I’ve always loved being out on the water. As a wind surfer, the chance in 2003 to travel to a resort on a small island in South America seemed like a dream come true. Yet, an attack by a shark soon after my arrival turned my family vacation into a nightmare.
I’ll never forget that day eight years ago. And it’s hard to describe to people the exact sensation I felt looking down, seeing the unthinkable through the transparent waters as a shark seized my leg.
With the loss of my right foot, travel today is now much harder, whether near or far. However, I didn’t hesitate for a minute when I was invited last year to New York City as part of an effort by a group of shark attack survivors from around the world to urge the United Nations to better protect these remarkable, misunderstood kings of the deep.
I don’t blame all sharks for my injury, though one caused my impairment. After a period of emotional and physical recovery, I found that the incident had instead opened my eyes to the perilous state of the world’s most captivating and important animals, which, if lost, could set off a cascade of harmful effects across the entire ocean ecosystem.
Sharks are important predators that help maintain the balance of the ocean food chain. According to scientists, their disappearance is already having impacts on the health of our seas. For instance, researchers discovered a decline in one shellfish population off the Atlantic seaboard of the United States, which they associated with a dramatic rise in the number of shellfish predators, which are usually kept in check by sharks. In other regions, scientists have documented negative effects on coral reefs associated with the disappearance of shark species.
Yet, while shark attacks have been sensationalized over the years by the media and entertainment industry, in reality such events are quite rare. In fact, on average, fewer than four annual fatal attacks have occurred worldwide since 2001, according to researchers at the University of Florida.
On the other hand, humans kill up to 73 million sharks per year, most of them to supply the global demand for a type of soup. Unfortunately, these are often removed using a cruel practice called “finning.” This is almost always performed on live animals, whose bodies are then dumped overboard.
Without their fins these fish usually drown since they can no longer swim and move water across their gills to breathe. Other times they are eaten by other predators as they helplessly sink into the abyss. This is a wasteful practice that shouldn’t be allowed to continue.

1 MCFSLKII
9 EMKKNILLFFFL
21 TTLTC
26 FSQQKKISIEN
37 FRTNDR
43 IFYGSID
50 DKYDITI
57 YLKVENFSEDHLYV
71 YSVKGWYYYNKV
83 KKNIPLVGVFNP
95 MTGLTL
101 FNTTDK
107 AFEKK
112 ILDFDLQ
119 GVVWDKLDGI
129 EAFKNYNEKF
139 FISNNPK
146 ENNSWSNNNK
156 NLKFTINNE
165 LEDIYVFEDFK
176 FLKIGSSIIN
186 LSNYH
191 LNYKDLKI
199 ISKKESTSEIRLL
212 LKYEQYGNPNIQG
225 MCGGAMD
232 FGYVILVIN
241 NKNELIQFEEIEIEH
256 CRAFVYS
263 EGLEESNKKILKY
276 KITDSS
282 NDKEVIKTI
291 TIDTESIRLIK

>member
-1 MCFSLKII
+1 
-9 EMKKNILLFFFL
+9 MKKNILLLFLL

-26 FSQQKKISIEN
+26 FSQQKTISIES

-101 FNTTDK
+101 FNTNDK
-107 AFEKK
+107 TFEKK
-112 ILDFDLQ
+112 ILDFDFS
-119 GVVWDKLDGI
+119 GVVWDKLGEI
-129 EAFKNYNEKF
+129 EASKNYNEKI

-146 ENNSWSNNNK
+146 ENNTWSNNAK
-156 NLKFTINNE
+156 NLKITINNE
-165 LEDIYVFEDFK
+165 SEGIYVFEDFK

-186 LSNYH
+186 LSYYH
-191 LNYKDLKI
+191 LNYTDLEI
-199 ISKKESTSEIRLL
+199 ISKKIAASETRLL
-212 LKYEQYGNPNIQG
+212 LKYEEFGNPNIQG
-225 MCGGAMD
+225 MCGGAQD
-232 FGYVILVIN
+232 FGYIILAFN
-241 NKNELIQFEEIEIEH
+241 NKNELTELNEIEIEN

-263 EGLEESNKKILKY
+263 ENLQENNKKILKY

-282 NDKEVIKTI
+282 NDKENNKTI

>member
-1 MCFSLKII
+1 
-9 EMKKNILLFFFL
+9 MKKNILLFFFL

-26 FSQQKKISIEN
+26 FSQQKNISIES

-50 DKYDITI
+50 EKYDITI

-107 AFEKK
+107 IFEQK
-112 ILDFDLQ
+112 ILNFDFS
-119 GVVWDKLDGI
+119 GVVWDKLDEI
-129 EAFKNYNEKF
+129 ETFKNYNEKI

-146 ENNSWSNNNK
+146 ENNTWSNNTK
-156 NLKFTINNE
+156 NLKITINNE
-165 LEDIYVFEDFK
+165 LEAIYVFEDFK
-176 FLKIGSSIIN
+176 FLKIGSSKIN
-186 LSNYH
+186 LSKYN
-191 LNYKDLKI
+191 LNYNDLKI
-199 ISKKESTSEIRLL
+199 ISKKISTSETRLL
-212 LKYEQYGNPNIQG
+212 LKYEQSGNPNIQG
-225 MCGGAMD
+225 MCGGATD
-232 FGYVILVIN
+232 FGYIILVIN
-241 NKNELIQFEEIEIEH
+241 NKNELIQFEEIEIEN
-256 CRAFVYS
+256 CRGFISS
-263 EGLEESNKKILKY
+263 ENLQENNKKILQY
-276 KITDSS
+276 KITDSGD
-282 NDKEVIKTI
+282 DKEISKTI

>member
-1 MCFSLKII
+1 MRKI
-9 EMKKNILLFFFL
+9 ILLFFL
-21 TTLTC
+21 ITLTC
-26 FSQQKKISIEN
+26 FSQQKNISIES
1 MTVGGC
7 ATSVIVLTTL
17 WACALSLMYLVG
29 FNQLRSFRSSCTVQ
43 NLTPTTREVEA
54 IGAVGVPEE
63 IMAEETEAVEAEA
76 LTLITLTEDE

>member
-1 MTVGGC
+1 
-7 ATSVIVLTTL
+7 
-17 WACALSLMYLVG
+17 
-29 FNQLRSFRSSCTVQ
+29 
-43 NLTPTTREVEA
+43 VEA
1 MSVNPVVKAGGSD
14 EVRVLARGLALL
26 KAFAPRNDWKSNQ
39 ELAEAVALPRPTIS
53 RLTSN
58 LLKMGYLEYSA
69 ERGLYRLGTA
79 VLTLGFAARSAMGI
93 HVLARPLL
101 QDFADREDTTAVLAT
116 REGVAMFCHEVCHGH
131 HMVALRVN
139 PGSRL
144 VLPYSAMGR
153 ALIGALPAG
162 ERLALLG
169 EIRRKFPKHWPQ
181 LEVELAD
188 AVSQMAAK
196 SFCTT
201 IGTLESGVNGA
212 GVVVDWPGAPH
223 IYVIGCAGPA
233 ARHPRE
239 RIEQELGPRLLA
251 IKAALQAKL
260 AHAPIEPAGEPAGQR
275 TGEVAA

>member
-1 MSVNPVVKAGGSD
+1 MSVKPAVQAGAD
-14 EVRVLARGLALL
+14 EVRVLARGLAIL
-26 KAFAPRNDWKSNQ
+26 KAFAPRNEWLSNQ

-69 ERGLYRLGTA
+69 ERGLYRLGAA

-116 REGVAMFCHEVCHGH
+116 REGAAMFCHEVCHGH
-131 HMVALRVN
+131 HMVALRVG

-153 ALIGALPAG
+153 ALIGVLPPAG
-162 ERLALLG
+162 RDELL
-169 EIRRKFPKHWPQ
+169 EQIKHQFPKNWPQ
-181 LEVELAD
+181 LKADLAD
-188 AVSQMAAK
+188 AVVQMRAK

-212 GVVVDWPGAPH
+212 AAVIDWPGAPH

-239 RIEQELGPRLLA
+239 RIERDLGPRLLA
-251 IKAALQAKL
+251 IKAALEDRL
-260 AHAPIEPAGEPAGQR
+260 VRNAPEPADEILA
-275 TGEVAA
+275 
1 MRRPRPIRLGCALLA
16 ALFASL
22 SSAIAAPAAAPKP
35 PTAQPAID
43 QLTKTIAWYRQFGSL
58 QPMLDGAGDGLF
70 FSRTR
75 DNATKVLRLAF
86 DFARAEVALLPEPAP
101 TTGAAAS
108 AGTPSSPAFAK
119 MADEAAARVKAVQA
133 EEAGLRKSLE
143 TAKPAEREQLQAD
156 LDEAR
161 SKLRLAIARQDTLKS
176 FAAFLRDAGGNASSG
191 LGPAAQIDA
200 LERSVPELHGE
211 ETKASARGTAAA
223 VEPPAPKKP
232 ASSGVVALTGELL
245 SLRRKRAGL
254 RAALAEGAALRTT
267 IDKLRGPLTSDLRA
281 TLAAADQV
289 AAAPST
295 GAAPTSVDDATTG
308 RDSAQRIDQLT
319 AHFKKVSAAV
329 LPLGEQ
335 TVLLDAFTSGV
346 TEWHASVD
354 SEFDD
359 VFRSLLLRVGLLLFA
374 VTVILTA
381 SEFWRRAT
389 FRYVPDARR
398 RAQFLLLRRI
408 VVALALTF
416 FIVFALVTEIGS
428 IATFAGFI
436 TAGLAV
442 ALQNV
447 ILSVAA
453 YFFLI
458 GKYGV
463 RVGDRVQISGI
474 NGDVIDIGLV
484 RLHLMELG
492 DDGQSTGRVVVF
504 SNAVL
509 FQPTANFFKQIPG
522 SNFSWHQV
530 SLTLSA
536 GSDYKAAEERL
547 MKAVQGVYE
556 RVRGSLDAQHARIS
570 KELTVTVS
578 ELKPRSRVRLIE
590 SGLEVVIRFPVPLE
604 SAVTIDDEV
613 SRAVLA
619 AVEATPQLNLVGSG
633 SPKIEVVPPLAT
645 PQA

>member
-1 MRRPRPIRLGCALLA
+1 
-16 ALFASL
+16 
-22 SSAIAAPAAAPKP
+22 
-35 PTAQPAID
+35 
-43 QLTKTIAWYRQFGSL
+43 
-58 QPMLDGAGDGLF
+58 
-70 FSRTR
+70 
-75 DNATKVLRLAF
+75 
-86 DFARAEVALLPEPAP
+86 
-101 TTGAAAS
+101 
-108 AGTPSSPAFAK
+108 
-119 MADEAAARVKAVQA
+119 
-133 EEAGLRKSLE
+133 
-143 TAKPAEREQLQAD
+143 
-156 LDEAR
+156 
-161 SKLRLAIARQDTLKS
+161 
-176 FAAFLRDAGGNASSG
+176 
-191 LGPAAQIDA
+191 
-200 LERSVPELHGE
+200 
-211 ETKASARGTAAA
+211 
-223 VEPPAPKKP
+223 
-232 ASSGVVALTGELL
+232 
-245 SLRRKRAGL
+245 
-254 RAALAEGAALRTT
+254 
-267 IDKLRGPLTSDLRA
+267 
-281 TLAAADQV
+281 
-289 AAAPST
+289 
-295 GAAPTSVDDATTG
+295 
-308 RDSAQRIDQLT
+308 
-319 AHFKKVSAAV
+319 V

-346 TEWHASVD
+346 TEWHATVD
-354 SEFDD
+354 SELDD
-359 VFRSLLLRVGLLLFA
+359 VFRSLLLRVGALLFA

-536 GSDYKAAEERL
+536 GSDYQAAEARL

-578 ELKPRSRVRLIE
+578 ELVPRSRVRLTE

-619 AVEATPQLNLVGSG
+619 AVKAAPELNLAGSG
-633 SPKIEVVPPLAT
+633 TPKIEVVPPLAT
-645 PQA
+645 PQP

According to recent research, some shark populations have declined by as much as 70 percent to 80 percent around the globe. In fact, some species, such as the porbeagle in the northwestern Atlantic and spiny dogfish in the northeastern Atlantic, have been reduced by 90 percent or more.
Statistics like these, combined with international inaction to protect these animals, have led several countries that rely on ocean ecosystems to declare their national waters shark sanctuaries by banning fishing for them. The small Pacific island nation of Palau was the first, creating a refuge the size of France in 2009. Palau was followed by the Indian Ocean island state of the Maldives, and in June of this year, by Honduras. The Commonwealth of the Northern Mariana Islands, Guam and most recently The Bahamas have also taken protective action. But if we are to truly save these ecologically significant animals, larger coordinated action on a global scale will be needed.
Last year, accompanied by shark attack survivors from five countries, I spoke with members from a number of government delegations to the United Nations on the importance of creating stronger international shark protections. While all the delegates we met with were supportive, promises alone won’t save these important predators from the threat of extinction.
I refuse to let my personal tragedy be compounded by another far greater one. It’s time for the international community to stop the senseless slaughter of sharks. Misplaced fear of these animals is no excuse for allowing fishing practices that are both cruel and threaten the natural balance of life in our oceans.
Yann Perras, a survivor of a 2003 shark attack off the coast of South America, now works with other such survivors to bring attention to the need for international shark protections. Readers may write to him at firstname.lastname@example.org.